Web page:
Simultaneously with this apologetic and soothing composition appeared a paper in the Morning Chronicle, which threw a curious light on one point-the destination of military convicts. shows a remarkable suppression of documents. A Yes, this is the proposition-if the colonies return was made to the House of Commons, which are costly and not accommodating, opinion will professed to include "copies or extracts of any grow in favor of giving them up; and this is the correspondence on the subject of transportation to opinion which the successive papers in the Times, the Cape of Good Hope, of later date than the whatever their motive may be, have a manifest address of the House for such correspondence on tendency to foster; this is the opinion which is the 19th of March, 1849:" but the Chronicle thrown out to fortify the apology for the official now publishes a letter by Mr. Herman Merivale, conduct, which is recorded in anticipation of fuunder-secretary for the colonies, asking the India ture apologies for the further results. Board to move the Commissioners for the Affairs curante representations of the Times would be of India to direct that all soldiers of her majes- useful under two kinds of contingency: first, in ty's army sentenced in manner above mentioned case the government were defeated by a contu[to transportation] by courts-martial in the East macious colony--which stage is already accomIndies, shall be sent to the Cape of Good Hope plished: secondly, in case the course of adminisby the first convenient opportunity, until further tration were to result in the separation of the orders." This is followed by the reply of the colonies-and already the Times is beating up resecretary to the India Board in assent, and the cruits for that anticipative apology, not without an corresponding despatch from the Court of Directors. eye to the Manchester gentlemen who are so hostile None of the documents appeared in the return. On to colonies. It seems therefore, that, in official the 28th of March, Sir George Grey assured the circles, separation is not an impossible contingency, Now is that so? Are House of Commons, that the convicts to be sent scarcely a distant one.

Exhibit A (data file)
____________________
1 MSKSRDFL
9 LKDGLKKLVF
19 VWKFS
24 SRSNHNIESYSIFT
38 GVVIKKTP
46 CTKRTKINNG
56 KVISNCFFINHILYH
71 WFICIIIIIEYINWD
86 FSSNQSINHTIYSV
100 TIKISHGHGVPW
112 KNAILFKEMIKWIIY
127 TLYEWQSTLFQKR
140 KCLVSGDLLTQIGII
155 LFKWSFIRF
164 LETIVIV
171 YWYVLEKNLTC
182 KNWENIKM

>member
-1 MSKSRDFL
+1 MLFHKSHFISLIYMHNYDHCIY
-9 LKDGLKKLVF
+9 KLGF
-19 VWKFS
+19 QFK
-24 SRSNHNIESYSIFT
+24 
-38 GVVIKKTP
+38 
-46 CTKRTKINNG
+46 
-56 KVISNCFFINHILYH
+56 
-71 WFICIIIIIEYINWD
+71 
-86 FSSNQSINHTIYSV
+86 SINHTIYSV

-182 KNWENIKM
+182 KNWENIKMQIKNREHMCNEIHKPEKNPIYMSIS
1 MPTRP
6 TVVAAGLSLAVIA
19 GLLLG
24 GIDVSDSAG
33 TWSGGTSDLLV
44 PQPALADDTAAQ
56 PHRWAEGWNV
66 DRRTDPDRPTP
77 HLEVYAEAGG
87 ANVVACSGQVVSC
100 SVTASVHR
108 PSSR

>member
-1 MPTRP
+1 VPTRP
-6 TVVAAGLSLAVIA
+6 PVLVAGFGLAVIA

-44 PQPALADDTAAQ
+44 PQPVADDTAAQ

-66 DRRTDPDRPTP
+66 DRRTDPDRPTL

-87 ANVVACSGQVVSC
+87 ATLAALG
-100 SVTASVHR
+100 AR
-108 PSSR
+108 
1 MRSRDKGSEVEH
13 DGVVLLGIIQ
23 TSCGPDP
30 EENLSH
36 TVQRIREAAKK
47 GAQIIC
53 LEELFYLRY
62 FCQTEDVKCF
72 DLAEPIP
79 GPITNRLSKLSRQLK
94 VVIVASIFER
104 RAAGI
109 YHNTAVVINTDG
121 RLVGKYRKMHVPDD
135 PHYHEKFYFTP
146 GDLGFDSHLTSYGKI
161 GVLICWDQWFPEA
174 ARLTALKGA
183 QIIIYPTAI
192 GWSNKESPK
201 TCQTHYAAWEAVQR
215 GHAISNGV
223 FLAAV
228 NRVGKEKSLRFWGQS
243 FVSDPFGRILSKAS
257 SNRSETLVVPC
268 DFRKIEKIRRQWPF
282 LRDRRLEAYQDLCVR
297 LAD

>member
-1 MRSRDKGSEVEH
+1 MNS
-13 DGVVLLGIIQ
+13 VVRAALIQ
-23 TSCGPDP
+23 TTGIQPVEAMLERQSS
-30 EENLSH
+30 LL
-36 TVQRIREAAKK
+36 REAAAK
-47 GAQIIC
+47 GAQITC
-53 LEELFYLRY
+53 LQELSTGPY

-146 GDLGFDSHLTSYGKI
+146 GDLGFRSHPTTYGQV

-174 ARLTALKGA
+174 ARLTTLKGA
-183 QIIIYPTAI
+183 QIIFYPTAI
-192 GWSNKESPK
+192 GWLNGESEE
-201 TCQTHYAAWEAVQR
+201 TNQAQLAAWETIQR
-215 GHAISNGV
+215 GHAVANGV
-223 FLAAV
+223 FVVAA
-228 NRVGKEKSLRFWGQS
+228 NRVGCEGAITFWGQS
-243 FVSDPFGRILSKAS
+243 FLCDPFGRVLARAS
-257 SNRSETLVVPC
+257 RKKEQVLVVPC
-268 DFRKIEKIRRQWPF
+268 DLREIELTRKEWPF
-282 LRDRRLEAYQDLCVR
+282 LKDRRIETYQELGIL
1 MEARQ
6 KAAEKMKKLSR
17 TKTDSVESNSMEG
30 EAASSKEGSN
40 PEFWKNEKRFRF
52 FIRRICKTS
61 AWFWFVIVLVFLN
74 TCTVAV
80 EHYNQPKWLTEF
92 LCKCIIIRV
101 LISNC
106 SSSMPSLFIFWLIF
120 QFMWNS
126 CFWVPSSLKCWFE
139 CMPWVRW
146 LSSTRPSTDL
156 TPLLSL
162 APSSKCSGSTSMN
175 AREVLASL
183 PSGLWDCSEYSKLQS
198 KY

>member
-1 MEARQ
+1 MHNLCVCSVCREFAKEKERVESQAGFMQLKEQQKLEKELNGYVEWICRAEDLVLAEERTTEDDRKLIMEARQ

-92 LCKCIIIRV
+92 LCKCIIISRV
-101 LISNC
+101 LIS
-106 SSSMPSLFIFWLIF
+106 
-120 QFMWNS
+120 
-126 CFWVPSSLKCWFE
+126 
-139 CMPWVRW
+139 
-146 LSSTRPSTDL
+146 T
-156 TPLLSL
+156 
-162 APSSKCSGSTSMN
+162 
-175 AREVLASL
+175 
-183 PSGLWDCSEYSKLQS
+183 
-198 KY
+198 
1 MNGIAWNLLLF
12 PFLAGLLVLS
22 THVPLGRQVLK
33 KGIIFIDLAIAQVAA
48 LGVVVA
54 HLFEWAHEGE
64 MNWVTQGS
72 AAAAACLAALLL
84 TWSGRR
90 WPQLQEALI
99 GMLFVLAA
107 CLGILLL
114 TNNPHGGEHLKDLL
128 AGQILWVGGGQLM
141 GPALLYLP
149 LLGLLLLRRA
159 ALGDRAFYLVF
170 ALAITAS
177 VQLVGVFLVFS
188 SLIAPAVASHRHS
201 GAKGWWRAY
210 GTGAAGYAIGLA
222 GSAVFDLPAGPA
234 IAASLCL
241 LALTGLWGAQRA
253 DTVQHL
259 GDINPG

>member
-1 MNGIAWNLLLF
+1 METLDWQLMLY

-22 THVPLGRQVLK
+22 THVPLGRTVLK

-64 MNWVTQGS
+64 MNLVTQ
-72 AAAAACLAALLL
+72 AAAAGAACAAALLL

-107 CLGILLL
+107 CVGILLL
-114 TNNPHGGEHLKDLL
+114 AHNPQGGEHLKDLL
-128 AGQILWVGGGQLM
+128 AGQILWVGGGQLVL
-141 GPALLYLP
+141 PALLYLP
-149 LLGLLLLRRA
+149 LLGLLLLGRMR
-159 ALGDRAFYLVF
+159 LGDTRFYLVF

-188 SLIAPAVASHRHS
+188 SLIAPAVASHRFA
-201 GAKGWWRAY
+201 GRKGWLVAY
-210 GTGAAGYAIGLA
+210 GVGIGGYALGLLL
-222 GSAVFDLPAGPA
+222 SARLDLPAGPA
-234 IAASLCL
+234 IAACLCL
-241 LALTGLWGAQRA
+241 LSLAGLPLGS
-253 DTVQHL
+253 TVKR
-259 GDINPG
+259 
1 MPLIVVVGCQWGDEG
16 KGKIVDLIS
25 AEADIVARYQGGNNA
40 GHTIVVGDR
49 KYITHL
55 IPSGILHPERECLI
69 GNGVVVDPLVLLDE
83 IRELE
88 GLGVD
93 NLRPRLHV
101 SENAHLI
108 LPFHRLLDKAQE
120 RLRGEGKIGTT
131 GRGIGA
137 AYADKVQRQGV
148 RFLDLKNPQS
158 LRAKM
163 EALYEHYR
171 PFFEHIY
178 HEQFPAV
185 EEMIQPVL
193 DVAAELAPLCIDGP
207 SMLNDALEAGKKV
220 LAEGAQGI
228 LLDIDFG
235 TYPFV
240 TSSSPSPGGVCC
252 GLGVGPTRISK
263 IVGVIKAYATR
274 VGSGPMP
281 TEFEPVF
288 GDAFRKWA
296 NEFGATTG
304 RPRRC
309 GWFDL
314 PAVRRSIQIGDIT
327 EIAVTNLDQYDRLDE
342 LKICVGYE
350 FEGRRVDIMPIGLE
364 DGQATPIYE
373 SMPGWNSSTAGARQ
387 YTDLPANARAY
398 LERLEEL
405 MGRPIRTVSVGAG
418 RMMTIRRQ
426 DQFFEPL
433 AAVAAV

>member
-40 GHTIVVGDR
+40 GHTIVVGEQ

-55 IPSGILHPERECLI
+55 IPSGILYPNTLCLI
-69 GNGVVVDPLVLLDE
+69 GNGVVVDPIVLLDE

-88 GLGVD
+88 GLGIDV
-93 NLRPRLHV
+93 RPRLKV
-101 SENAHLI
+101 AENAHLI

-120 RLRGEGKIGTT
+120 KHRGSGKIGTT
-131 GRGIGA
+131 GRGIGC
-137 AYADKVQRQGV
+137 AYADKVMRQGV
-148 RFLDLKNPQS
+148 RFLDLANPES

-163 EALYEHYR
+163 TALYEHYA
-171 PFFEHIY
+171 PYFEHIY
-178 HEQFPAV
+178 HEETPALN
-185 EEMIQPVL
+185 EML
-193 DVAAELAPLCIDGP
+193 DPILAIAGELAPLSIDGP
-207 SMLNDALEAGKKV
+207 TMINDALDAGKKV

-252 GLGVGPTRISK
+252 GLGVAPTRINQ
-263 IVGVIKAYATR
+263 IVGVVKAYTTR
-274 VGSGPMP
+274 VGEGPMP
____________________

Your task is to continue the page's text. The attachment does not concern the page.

we mistaken, or is such really the intent of her | shop of the world." At very cheap rates, too, majesty's ministers?

must the workshop stand open. But the workshop does not need for its head an imperial sovereign; nor would the shrunken state need those vast official establishments which now provide so comfortably for certain families. The course of colonial separation may be justified by sufficient reasons,

It is very necessary that this point should be thoroughly understood; because if the colony is to be given up, it would be by much the best course to spare all further expense of blood and treasure, and jump at once to the final arrangement. If it is the deliberate intention of her majesty's but these are incidents that will have to be conministers to give up the African colony, let us understand the truth, because then the public can help to bring about the separation in the best possible manner.

It is the more important to have a thorough understanding, since the same arguments which apply to the Cape, mutatis mutandis, apply also to Australia, whose unsettled spirit is now notorious. If our African and Australian colonies cast off their moorings, Canada would scarcely hesitate to fulfil her project of annexation, with the concurrence of her majesty's ministers; for the main arguments apply also to Canada. And then, how long the West Indies would cling to a capricious parent state, we cannot guess.